Women with a Vision: Celebrating International Women’s Day 2017


Article by Abigail Terhaar, Clinton Fellow 

I grew up in a family of pioneering women, in a state, which was ranked as the 49th lowest performing state for women in the U.S. (out of 50). Less than 24 percent of women from Louisiana go on to earn a bachelor’s degree or higher[1] and at 12.5% we have the lowest percentage of women in our state legislature. But despite these indicators, there’s my maternal grandmother who worked as a nurse with her BSN, my paternal grandmother who has her Ph.D., and my mom who ran her own business. I recently learned that my great grandmother was the first person in her family to go to college and later abruptly left her small-town one school district as a teacher when she found out she wasn’t being paid equal to men. It was two women, Ms. Kelsey, my high school English teacher and Dr. Vanessa Bouche, one of my college professors who inspired me work internationally. I even chose my college major because of a woman, Senator Landrieu, who through a chance meeting when I was 8 years old ignited my interest in politics. I was lucky, despite coming from a location where statistically most women don’t graduate from college, for my family it was a priority and I didn’t face obstacles to receiving an education.


Before coming to India, I had only vaguely heard of International Women’s Day. However, upon the first March 8th I spent here, I realized that it was quite the celebration. Here, the women who inspire me most are the ones who may seem ordinary to some but are revolutionary in their families and communities. There’s my coworker, Shalet, who was the first person in her family to graduate from college and became a senior reporter at The New Indian Express before joining the NGO sector. Kalyani*, one of our students who was married at age 11 and has joined our center at age 30 in hopes of taking up her first job. Kavitha*, one of our interns, who despite familial pressures to not work and get married, worked at a large software company and is now pursuing her MBA.

In honor of this International Women’s Day, I was privileged to participate in a “roadshow” or march organized by one of our skills training centers to spread awareness about education women and about our program to develop skills and employ young adults. Carrying a loudspeaker playing Kannada tunes and proclaiming messages of equal education for women, we traversed the neighborhood, distributed roses and received quite a few smiles and well wishes in return. One women’s rights enthusiast we met, Mr. Leslie proclaimed, “Women are the best part of the country, if they are not coming forward, than the country will go backwards. You have to give full respect to women; they are the ones who brought people into the world. That’s the main thing!” Throughout my life and across the world, I have been fortunate to interact with numerous inspirational women and also men who champion the cause.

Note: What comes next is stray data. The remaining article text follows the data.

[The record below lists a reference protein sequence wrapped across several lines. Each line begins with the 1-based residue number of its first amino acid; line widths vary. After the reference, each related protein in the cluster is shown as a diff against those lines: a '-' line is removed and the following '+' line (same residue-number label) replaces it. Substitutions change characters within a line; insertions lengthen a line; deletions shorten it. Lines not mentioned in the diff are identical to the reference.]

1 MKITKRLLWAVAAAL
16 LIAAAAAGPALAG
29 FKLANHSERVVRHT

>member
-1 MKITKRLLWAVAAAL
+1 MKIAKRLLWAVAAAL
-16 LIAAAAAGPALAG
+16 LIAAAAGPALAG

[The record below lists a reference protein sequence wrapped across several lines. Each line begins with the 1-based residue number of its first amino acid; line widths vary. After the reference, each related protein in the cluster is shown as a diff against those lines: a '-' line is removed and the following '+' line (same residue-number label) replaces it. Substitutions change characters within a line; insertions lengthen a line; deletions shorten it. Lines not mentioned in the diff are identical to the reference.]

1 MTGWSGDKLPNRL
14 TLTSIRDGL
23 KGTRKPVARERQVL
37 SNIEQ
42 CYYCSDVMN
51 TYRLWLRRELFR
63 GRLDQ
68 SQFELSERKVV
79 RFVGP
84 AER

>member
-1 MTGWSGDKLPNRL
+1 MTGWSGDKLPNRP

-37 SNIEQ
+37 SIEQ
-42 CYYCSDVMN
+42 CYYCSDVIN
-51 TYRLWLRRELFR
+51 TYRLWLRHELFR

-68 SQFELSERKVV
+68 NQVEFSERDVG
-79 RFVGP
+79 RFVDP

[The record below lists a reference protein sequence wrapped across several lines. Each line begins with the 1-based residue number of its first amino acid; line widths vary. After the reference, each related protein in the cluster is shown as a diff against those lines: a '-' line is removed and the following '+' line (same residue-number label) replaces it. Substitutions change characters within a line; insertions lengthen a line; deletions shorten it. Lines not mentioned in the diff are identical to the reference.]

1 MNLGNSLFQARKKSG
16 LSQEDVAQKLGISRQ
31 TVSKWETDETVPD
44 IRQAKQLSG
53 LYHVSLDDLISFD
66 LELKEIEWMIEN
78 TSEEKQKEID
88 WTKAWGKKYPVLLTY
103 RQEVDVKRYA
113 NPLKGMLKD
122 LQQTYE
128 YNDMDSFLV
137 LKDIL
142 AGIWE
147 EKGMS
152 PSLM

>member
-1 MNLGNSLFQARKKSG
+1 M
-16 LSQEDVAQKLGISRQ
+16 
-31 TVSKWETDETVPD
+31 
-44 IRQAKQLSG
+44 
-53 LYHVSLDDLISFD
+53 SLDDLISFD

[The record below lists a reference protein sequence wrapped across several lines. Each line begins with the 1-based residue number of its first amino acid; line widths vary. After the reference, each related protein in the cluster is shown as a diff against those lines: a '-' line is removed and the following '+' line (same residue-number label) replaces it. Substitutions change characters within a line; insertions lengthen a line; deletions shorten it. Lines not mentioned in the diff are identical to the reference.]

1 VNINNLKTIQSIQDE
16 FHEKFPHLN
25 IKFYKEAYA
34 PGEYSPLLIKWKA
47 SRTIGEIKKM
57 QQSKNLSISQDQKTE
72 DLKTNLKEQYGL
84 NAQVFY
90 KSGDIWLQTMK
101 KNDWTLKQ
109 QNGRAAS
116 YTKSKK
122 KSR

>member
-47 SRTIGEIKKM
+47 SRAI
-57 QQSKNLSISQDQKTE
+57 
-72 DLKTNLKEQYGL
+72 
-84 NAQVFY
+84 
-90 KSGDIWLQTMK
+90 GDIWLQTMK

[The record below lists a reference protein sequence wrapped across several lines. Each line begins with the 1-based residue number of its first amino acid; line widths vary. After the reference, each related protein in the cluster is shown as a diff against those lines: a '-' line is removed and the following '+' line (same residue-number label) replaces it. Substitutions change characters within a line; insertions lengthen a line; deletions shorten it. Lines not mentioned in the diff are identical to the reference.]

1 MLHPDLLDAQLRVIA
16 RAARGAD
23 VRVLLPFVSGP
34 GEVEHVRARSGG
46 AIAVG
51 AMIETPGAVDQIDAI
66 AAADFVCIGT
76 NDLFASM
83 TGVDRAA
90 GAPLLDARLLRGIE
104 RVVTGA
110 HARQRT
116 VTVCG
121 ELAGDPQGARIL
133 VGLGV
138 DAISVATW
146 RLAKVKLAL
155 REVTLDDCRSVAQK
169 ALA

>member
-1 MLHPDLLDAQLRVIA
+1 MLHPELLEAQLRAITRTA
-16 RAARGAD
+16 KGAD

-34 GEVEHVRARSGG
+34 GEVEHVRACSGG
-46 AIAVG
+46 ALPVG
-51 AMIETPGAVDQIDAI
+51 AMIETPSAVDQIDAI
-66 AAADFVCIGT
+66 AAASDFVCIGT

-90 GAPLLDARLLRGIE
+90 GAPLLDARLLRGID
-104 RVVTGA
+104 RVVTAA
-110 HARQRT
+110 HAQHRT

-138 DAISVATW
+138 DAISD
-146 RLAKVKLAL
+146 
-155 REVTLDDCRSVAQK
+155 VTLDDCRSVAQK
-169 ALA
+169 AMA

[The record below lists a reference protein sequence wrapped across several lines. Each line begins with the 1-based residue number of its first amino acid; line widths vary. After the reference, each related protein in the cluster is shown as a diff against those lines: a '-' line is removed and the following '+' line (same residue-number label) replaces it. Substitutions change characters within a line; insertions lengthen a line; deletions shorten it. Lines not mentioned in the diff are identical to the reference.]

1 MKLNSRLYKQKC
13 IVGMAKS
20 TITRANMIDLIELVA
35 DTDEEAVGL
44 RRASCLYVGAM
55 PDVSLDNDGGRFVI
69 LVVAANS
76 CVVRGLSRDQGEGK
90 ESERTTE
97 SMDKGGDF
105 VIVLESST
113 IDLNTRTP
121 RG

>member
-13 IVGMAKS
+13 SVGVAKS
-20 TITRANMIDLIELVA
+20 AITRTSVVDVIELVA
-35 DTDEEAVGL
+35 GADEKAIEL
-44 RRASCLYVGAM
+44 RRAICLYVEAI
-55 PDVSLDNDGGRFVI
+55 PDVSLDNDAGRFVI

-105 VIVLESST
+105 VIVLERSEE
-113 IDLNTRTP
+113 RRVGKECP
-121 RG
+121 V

To see our Women’s Day roadshow in action, watch the video below:



[1] “STATUS OF WOMEN IN THE STATES” Institute For Women’s Policy Research (2015) Web. https://statusofwomendata.org/explore-the-data/state-data/louisiana/

*Names changed for confidentially reasons

The blog was first published in http://aif.org/2017/03/women-with-a-vision-celebrating-international-womens-day-2017/

Read Anna’s blog – I’m Volunteering in India!

Through her article , Anna speaks about the need of volunteering to bring about a change in the society.
She says ” The poverty and inequality that I witnessed on my first visit to India really shocked me and I’ve longed to give something back ever since. Volunteering is also a great way to get learn more about Indian culture, get more involved with the local community, learn new skills, meet new friends and gain an all round more meaningful and immersive Indian experience. I think I’ll get just as much out of it as them!

To Read more, please log on to this link Source: I’m Volunteering in India!

How To Choose the Right Voluntourism Project?

Article by Jenna Davis

I’ve had this chat with many people time and time again. Those who feel they are more educated than the average citizen often believe that voluntourism is a terrible thing. On the contrary, those who have never heard of this word before often make it out to be the most sustainable way to travel. 

Both are right, both are wrong.


You need to be aware of what voluntourism stands for before engaging in missionary work abroad. To help you get a little sense of what to look for in the right organization, follow these few pointers:


Sustainability is all about meeting the needs of our current generation without compromising the needs of future generations to come. It is about creating a lasting difference that is long term. If you’re planning on coming to volunteer with the children for a two week venture and then say your farewells shortly after… you really need to consider what it is you’re bringing to the children. If you decide to sit in the classroom and engage in daily activities, the chances are this exchange may be more rewarding for you than it is for the children. Try and consider bringing new games and implementing new ideas to the classroom.

Example: In March of 2012 I travelled to Lima, Peru on a sports mission trip with my university class. We taught government officials, coaches and teachers how to implement sport into the classroom which would also integrate fundamental learnings such as dental hygiene, avoiding alcohol abuse, etc. Though we left only a few short weeks later, we knew that having left behind our skills, expertise and a book filled with ideas this would be a more sustainable venture. 

Read more here http://giveforgranted.com/how-to-choose-the-right-voluntourism-project/